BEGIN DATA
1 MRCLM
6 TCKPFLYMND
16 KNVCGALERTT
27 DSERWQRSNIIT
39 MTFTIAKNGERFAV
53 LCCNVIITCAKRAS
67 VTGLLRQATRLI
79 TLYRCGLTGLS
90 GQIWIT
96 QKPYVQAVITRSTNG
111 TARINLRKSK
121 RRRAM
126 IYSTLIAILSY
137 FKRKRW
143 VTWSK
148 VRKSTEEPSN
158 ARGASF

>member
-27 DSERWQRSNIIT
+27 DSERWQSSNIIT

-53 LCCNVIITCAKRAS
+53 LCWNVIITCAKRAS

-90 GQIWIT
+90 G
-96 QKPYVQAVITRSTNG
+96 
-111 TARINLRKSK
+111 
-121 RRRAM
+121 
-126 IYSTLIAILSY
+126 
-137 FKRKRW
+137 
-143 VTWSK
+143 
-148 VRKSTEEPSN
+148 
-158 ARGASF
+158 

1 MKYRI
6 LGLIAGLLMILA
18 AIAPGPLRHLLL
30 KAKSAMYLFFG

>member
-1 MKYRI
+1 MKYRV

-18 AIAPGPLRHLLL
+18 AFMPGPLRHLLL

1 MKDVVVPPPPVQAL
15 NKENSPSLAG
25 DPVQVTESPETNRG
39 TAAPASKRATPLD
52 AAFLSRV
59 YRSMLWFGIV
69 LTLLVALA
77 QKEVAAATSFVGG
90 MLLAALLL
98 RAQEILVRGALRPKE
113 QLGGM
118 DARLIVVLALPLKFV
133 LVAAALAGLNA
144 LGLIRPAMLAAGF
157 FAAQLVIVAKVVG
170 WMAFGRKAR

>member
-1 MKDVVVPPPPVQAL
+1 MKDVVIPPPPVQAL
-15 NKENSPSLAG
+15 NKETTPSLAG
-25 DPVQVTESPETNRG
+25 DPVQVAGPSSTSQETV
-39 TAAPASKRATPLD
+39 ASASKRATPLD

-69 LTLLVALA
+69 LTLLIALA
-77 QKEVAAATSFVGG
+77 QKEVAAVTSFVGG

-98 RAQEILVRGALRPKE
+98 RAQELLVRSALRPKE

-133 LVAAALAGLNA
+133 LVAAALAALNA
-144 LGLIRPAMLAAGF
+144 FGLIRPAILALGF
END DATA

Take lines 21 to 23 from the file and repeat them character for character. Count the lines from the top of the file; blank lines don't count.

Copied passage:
-53 LCCNVIITCAKRAS
+53 LCWNVIITCAKRAS

-90 GQIWIT